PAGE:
Chapter 17: The Words of Matthew


Matthew, according to the Bible Dictionary, was also known as Levi, the son of Alphaeus. His profession was tax collector, or a publican, in the town of Capernaum. The Romans forced the Jews to pay taxes and hired other Jews to collect these taxes. The Jews despised their fellow countrymen who worked for the Romans, but Matthew’s employment did not preclude him from being chosen by the Lord as an Apostle. “And as Jesus passed forth from thence, he saw a man, named Matthew, sitting at the receipt of custom: and he saith unto him, follow me. And he arose, and followed him” (Matthew 9:9).
The account of Matthew’s calling is also recorded in Mark 2:13–14 and Luke 5:27–28. Each of those Gospel writers tell of a great feast Matthew gave for his fellow tax collectors (see Matthew 9:10–13, Mark 2:15–17, and Luke 5:29–32). Jesus attended this party and the Pharisees criticized Him for dining with “publicans and sinners” (Matthew 9:11). Unfortunately, not much more is known of Matthew’s life, except that, according to tradition, he died a martyr (see, for example, about-jesus.org/martyrs.htm.)
Matthew knew the Old Testament and references it more than sixty times. His purpose seems to be to help Jews connect the dots between Old Testament prophecy and New Testament fulfillment, as the following examples show:
The Son of God would come up out of Egypt (see Hosea 11:1 and Matthew 4:12–23).      
A male person would come to prepare the way before the Messiah (see Isaiah 40:3, Malachi 3:1, Matthew 3:1–3).
 He would be betrayed for thirty pieces of silver (see Zechariah 11:12 and Matthew 27:3).
The name Matthew means “gift of God,” and his writings have been a gift to the world. His words are the first in the New Testament and are unique among the Gospels in giving specifics we would not otherwise have. Because of Matthew:
We know what the angel said to Joseph: “Fear not to take unto thee Mary thy wife: for that which is conceived in her is of the Holy Ghost” (Matthew 1:20).
 We have information about the Wise Men’s visit and the dream that warned them “that they should not return to Herod, [and consequently] they departed into their own country another way” (Matthew 2:12). 
 We learn of Herod’s horrendous crime in killing “all the children that were in Bethlehem, and in all the coasts thereof, from two years old and under” (Matthew 2:16).
We learn of Joseph, Mary, and Jesus’s flight into Egypt (see Matthew 2:15) and return from Egypt to make their home in Nazareth (see Matthew 2:19–23).
 We have the Beatitudes and a longer recitation of the Savior’s Sermon on the Mount, including the Lord’s Prayer (see Matthew 5:13–39, 6:1–34, 7:6–15, 7:21–24). 
 We know eleven parables that are only found in Matthew (see en.wikipedia.org/wiki/Parables_of_Jesus).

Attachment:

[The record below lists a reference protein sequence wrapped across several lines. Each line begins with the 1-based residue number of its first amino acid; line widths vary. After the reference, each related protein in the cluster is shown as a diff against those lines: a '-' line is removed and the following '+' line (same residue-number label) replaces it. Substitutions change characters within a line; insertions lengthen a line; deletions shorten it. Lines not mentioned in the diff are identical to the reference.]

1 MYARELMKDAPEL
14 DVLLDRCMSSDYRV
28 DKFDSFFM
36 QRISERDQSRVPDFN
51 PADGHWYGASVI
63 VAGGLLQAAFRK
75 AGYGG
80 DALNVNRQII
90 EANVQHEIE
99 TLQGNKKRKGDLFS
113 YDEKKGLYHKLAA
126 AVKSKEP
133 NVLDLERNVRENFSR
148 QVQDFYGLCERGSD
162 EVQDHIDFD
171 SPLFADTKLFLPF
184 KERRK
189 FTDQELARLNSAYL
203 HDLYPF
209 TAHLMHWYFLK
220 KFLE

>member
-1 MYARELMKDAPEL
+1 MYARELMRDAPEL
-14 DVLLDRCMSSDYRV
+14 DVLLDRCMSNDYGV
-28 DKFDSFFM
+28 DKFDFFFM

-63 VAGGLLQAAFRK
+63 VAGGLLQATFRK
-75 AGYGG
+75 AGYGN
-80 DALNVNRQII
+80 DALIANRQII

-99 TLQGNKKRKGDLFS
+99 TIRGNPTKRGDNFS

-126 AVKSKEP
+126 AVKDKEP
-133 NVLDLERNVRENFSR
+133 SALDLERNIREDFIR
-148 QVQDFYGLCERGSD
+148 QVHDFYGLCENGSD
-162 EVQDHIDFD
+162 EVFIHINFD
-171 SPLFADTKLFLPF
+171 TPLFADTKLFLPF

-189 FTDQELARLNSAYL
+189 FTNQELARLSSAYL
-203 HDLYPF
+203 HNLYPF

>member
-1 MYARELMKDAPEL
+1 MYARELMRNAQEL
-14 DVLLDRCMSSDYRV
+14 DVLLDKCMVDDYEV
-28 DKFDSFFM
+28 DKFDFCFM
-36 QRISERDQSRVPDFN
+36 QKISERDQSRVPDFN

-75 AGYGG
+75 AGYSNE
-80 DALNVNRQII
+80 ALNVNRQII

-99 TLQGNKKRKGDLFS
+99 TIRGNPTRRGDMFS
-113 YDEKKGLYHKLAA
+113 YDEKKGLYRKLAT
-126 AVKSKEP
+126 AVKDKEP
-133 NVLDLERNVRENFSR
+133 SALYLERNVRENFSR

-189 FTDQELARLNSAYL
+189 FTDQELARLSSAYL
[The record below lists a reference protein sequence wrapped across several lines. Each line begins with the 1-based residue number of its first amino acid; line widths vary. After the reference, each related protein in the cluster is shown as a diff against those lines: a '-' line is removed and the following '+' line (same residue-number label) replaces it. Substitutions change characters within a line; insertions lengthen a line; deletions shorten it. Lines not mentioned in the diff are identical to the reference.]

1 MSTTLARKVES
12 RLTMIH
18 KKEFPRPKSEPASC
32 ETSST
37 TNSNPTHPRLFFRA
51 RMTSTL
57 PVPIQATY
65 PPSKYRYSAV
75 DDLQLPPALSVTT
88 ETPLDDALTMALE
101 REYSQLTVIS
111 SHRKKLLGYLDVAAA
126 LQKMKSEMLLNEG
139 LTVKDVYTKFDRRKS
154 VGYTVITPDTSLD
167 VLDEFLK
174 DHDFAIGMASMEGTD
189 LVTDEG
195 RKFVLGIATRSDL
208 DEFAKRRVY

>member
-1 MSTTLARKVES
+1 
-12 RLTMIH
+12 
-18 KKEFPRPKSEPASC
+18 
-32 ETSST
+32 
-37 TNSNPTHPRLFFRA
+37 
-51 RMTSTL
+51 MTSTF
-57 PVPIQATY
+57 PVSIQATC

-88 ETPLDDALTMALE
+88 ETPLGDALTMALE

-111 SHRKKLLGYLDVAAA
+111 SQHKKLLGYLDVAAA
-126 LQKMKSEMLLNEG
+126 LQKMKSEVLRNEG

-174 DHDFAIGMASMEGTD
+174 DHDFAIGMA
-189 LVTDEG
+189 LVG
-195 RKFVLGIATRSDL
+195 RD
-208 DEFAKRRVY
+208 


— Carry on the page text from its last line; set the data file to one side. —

We learn that following the Resurrection: “The graves were opened; and many bodies of the saints which slept arose, and came out of the graves after his resurrection, and went into the holy city, and appeared unto many” (Matthew 27:52–53).
Of particular interest is Matthew chapter 24, including verse 39 of chapter 23, which Hugh Nibley called the Little Apocalypse (see Hugh Nibley, BYU Studies 25 (Winter 1985): 7–27). Matthew’s words speak of his devotion to and testimony of Jesus Christ and of His Second Coming.  
Matthew placed emphasis on signs and wonders that will indicate the Second Coming is nigh at hand, such as the coming of false christs; wars and rumors of wars; the gathering that will bring the elect from around the globe; famines; pestilences; earthquakes in many places; great iniquity; “the love of men [waxing] cold” (Joseph Smith—Matthew 1:30); the gospel being preached in all the world; and signs in the heavens such as a darkened sun, no moonlight, and falling stars. 
It would be anticipated that Matthew 24 would have unique vocabulary because of its path to its inclusion in the Pearl of Great Price. It was written in Greek and went through partial translations into English. John Wycliffe handwrote an English translation from Latin. William Tyndale translated from the Greek into English in about 1525 and is credited with the first English translation to be printed. About eighty years later, King James ordered a new Bible translation, although about 85 percent is directly from Tyndale’s version. King James funded this translation in order to resolve conflicts among different denominations in hopes of unifying his people with one Bible. 
The following words are unique to Joseph Smith—Matthew and are also found in Matthew in the New Testament. It may seem credit is being given to Matthew for these unique words, but most of them are words Jesus Christ spoke.
Abomination, abound, afflicted, appoint, asunder, betray, broken, buildings, chambers, clothes, clouds, cold, Daniel, delayeth, desert, desolation, disciples, doors, eagles, earthquakes, elect’s, evil, false, flight, goods, grinding, household, housetop, iniquity, leaves, mill, parable, pestilences, portion, privately, ruler, rumors, servant, shaken, shortened, suck, summer, thrown, tribulation, verily, wheresoever, winds, winter, wise servant, wonders, wrath.

There are an additional nine words and two phrases that are unique to Joseph Smith—Matthew: Befallen, BEGINS, branches, by and by, carcass, destruction, good man, Judea, overcome, steadfast, TREASURETH.

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